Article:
This church, also known to locals as the Church of the Savior on Spilled Blood, was erected in Sankt Petersburg in the memory of Tsar Alexander II who was assassinated on the 1st of March, 1881. This decision was taken by his son, soon after the news of his father’s death reached him.
Visitors can immediately notice the imposing edifice which stands out from the surrounding buildings (which bear the marks of Baroque, Classical and Modernist periods) due to its architectural design. Alexander III wanted to construct the church while respecting the traditional Russian structural design, and not giving in to the western styles which seemed to have “polluted” the Russian town.
Alexander III analyzed various designs but none was to his liking. Eventually, Archimandrite Ignaty appointed Parland as the architect for the construction under discussion, but he decided to make the plan of the building himself. The project was inspired from St. Basil’s Cathedral in Moscow and the Vladimir Cathedral in Kiev.
But the church did not serve the conventional purpose one would expect. Instead, Alexander III decided to organize special sermons and requiems every week in order to eulogize his father. Oddly enough, these religious services attracted big crowds.
The Church of the Resurrection of Jesus Christ was officially turned into a cathedral in 1923, but the edifice did not preserve itself as it was devastated after the Revolution. The damages were immense in as much as it was closed 9 years later and step by step it became a junkyard. The entire Sankt Petersburg buzzed over the idea that the church would be demolished. Even today, the edifice bears the marks of the second worldwide conflagration and the Siege of Leningrad.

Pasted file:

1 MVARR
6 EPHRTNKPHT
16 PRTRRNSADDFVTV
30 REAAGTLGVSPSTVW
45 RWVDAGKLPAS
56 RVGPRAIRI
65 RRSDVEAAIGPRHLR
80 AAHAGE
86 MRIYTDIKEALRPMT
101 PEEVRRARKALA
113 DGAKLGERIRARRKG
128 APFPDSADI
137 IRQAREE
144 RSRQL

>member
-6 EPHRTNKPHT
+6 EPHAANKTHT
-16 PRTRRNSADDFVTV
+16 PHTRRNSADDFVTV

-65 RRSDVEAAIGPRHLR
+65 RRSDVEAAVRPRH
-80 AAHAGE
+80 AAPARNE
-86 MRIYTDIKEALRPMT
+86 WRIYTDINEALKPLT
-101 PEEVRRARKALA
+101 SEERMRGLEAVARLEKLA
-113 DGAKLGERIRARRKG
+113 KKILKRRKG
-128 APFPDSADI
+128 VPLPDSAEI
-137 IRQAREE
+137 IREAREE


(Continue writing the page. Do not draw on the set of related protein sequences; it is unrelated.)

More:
This church of immense architectural value was destroyed almost in its entirety after the 2nd World War, when the Small Opera Theater started using it as a storage space. What remained from the original construction were 4 columns on which the mosaic representations were still noticeable and a segment of the balustrade.
Massive repair works were conducted after 1970, when the church became a subdivision of the St. Isaac’s Cathedral museum, and this institution funded the restoration. The “tormented” history of the church which saw periods of decay and rejuvenation came to an end in 1997 when the cathedral was reopened. The event was of massive proportions as thousands of visitors flooded the area in an attempt to cast their eyes on the new edifice for the first time.
The total costs of the restoration works was assessed at 3.6 million rubles, but in reality, the project exceeded this sum by 1 million rubles. The reason for this was the exquisite assortment of mosaics. There is a mosaic work that expands over 7500 sq. meters in which the assassination of Tsar Alexander II is connected to the crucifixion of Christ, as if both had suffered the same faith and under the same conditions.
The fact that the church was dedicated to the Tsar is obvious from the monument erected on the exact place where Alexander II fell to his death. This was created according to the structural plan developed by Parland and was finished in 1907.
The icons found within the church are varied in terms of the style used to create them. Some are representative for the academic style, some for the Modernist Age, while others bear the mark of the Byzantine painting style.
The Church of the Resurrection of Jesus Christ is the emblem of nationalism. It refused to subdue itself to the Baroque and Neoclassical architectural styles which dominated the area and decided to reflect the medieval Russian style instead.